Published May 16, 2018 This content is archived.
For Catherine Wallace, participation in a clinical trial through the Jacobs School of Medicine and Biomedical Sciences put her on the path to a healthier life.
A shy young woman who had struggled with obesity and had been battling Type 1, or “juvenile” diabetes, since childhood, she joined a clinical trial that was testing whether a new class of drugs usually used to treat Type 2 diabetes would also be effective for treating Type 1 diabetes.
Wallace says her physician recommended she join a UB study after they found themselves at a stalemate with her treatment.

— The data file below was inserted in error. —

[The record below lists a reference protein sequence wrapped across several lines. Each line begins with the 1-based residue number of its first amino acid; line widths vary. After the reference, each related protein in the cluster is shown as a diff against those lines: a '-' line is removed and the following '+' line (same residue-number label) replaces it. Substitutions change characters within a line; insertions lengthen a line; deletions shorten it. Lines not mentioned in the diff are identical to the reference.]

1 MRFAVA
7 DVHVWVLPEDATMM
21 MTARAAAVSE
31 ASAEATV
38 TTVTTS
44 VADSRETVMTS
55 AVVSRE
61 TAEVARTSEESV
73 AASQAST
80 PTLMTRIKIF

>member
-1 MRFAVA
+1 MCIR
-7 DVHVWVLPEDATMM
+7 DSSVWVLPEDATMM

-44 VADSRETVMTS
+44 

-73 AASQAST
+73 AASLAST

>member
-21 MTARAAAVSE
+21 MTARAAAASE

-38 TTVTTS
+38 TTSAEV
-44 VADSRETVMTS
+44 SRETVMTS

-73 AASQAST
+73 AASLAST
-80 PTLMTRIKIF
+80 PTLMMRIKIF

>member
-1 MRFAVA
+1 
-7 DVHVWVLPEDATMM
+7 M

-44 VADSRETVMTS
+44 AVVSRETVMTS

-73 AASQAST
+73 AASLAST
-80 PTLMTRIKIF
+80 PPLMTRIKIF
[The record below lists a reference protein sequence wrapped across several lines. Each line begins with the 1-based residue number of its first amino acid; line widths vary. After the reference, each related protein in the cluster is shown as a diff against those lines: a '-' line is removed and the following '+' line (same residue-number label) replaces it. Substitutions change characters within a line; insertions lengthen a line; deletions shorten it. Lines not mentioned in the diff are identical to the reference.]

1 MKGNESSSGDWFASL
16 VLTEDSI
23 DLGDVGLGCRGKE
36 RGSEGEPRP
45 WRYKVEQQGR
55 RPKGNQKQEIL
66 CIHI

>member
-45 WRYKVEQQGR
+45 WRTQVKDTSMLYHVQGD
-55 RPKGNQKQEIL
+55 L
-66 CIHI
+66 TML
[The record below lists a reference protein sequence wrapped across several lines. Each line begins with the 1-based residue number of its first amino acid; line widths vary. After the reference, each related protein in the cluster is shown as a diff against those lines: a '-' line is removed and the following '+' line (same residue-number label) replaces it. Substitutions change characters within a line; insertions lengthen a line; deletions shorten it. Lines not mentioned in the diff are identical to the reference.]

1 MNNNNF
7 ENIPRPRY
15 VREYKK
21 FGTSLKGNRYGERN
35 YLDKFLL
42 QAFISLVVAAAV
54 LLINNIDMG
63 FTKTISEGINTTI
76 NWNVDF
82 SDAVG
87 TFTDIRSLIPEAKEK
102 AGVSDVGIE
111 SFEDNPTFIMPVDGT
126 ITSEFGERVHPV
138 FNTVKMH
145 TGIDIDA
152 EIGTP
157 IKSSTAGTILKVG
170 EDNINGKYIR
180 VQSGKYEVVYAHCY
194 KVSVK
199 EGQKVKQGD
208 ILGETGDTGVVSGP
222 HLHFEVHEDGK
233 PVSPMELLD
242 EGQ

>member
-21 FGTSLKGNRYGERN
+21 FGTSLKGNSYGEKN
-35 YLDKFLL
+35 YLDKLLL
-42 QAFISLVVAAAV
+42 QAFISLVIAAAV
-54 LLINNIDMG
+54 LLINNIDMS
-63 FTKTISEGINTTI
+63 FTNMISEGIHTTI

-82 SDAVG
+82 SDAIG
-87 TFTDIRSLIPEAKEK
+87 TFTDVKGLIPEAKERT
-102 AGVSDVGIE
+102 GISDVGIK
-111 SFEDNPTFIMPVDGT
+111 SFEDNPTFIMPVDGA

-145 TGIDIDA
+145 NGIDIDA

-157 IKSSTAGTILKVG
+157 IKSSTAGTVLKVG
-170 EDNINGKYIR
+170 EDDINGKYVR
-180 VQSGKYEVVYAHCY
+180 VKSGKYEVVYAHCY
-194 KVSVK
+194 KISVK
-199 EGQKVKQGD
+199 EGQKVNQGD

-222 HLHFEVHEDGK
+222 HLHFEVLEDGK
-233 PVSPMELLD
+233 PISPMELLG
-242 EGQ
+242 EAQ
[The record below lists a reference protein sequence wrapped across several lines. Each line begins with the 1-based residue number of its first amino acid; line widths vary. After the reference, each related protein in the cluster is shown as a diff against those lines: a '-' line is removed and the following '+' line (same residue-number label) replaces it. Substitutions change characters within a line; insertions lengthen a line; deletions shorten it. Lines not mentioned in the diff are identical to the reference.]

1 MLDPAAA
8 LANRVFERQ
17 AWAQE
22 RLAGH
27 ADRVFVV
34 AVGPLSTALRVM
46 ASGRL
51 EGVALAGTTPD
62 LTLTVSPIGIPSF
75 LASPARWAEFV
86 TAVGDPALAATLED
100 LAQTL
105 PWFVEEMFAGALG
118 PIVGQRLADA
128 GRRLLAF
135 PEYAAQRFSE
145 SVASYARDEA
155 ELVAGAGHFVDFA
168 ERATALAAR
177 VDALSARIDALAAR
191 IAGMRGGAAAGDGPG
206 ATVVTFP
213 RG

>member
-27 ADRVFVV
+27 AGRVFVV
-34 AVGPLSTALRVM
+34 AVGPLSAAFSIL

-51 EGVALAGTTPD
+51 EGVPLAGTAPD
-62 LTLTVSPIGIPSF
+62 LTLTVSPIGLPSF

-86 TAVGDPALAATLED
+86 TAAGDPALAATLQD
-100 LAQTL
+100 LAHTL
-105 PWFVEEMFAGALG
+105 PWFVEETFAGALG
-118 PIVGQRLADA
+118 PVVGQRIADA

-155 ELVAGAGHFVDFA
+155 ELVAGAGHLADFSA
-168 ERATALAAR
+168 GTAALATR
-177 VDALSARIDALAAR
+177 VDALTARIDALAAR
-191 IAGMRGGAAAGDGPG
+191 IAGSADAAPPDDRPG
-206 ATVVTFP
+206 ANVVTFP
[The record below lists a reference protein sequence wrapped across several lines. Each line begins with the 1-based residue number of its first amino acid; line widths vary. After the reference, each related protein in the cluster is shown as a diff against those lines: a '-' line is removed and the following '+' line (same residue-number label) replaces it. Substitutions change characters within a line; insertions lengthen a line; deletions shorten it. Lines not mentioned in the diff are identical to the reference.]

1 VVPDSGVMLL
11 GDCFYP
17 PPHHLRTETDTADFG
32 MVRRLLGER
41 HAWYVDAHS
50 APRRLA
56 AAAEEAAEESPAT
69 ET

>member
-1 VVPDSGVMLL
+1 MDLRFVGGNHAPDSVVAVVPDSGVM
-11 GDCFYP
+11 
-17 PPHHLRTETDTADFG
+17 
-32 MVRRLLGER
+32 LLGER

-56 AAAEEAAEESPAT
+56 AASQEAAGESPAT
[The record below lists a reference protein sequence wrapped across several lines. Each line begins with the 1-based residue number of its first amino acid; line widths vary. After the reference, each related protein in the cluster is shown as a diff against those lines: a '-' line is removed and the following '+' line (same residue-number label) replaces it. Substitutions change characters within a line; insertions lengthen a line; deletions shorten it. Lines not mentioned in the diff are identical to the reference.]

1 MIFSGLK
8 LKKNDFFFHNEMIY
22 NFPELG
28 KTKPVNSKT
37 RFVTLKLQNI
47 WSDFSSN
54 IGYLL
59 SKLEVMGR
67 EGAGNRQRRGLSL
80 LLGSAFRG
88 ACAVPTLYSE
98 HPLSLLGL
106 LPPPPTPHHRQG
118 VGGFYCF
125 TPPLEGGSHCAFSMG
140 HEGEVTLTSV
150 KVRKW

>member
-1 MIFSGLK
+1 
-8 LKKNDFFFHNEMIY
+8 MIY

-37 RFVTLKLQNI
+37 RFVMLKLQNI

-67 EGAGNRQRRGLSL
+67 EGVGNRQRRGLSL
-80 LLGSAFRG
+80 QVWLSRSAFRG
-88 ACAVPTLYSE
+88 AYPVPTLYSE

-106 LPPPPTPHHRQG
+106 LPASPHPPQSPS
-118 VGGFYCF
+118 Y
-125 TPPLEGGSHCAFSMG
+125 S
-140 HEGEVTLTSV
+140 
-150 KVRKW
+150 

“We were losing,” she says. “We were trying all different options and I felt like I was losing hope that things would ever get better.”
Instead, Wallace’s involvement with UB’s diabetes clinical trial set in motion a virtuous cycle that has led to more improvements than her health.
The treatment she received helped lower her blood sugar and helped her lose weight, which helped her manage the disease better, allowing her to get on with her goal of going to college and ultimately starting a career in her chosen field.
Along the way, the contacts she made with clinicians and the other participants in the study provided a ready-made support group to help her maintain those gains after the study was over.
“It helped me to gain better control of my health overall,” Wallace says.